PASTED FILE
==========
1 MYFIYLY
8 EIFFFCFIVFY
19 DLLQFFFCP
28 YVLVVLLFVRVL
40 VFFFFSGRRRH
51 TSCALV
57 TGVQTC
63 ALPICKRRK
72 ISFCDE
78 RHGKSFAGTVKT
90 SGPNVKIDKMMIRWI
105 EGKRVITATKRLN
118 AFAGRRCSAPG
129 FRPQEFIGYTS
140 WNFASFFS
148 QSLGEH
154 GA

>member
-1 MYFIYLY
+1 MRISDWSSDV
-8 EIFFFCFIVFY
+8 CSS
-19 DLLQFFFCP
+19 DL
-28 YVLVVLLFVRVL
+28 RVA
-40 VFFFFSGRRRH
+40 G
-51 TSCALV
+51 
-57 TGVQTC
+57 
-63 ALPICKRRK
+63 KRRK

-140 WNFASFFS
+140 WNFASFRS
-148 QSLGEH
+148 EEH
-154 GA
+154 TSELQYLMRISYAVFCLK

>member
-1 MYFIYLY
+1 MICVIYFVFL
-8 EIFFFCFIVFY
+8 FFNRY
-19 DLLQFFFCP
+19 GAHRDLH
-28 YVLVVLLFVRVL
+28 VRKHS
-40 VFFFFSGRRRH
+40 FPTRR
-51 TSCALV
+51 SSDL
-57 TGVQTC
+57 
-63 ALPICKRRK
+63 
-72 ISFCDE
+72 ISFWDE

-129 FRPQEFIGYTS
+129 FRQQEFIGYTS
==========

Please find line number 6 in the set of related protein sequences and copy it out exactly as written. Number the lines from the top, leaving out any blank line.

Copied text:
51 TSCALV